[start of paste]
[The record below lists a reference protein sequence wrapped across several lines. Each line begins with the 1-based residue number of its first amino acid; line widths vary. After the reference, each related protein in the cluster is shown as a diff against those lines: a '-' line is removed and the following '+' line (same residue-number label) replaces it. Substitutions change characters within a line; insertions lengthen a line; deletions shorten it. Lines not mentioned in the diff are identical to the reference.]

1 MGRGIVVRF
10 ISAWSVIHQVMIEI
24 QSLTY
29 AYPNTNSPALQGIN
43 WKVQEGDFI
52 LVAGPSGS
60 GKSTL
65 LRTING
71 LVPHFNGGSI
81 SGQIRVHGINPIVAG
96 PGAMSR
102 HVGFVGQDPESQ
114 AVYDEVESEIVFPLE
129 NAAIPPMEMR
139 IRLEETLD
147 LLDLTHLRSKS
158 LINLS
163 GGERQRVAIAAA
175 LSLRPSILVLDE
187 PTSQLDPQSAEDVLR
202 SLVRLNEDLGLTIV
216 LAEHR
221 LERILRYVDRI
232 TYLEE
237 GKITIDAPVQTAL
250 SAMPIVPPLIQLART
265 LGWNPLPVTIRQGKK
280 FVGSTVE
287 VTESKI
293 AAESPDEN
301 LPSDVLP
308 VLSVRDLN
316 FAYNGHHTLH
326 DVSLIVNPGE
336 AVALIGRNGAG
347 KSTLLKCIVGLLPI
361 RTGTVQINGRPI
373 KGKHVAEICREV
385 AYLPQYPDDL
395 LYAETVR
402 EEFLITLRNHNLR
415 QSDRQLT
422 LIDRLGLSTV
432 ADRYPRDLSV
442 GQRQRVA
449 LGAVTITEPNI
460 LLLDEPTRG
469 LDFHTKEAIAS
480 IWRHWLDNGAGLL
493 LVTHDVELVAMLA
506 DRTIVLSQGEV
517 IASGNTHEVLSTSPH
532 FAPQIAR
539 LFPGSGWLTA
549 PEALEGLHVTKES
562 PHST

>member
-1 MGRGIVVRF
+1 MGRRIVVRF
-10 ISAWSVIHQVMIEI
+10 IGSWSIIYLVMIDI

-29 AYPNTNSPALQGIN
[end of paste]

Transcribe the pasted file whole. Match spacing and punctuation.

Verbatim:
[The record below lists a reference protein sequence wrapped across several lines. Each line begins with the 1-based residue number of its first amino acid; line widths vary. After the reference, each related protein in the cluster is shown as a diff against those lines: a '-' line is removed and the following '+' line (same residue-number label) replaces it. Substitutions change characters within a line; insertions lengthen a line; deletions shorten it. Lines not mentioned in the diff are identical to the reference.]

1 MGRGIVVRF
10 ISAWSVIHQVMIEI
24 QSLTY
29 AYPNTNSPALQGIN
43 WKVQEGDFI
52 LVAGPSGS
60 GKSTL
65 LRTING
71 LVPHFNGGSI
81 SGQIRVHGINPIVAG
96 PGAMSR
102 HVGFVGQDPESQ
114 AVYDEVESEIVFPLE
129 NAAIPPMEMR
139 IRLEETLD
147 LLDLTHLRSKS
158 LINLS
163 GGERQRVAIAAA
175 LSLRPSILVLDE
187 PTSQLDPQSAEDVLR
202 SLVRLNEDLGLTIV
216 LAEHR
221 LERILRYVDRI
232 TYLEE
237 GKITIDAPVQTAL
250 SAMPIVPPLIQLART
265 LGWNPLPVTIRQGKK
280 FVGSTVE
287 VTESKI
293 AAESPDEN
301 LPSDVLP
308 VLSVRDLN
316 FAYNGHHTLH
326 DVSLIVNPGE
336 AVALIGRNGAG
347 KSTLLKCIVGLLPI
361 RTGTVQINGRPI
373 KGKHVAEICREV
385 AYLPQYPDDL
395 LYAETVR
402 EEFLITLRNHNLR
415 QSDRQLT
422 LIDRLGLSTV
432 ADRYPRDLSV
442 GQRQRVA
449 LGAVTITEPNI
460 LLLDEPTRG
469 LDFHTKEAIAS
480 IWRHWLDNGAGLL
493 LVTHDVELVAMLA
506 DRTIVLSQGEV
517 IASGNTHEVLSTSPH
532 FAPQIAR
539 LFPGSGWLTA
549 PEALEGLHVTKES
562 PHST

>member
-1 MGRGIVVRF
+1 MGRRIVVRF
-10 ISAWSVIHQVMIEI
+10 IGSWSIIYLVMIDI

-29 AYPNTNSPALQGIN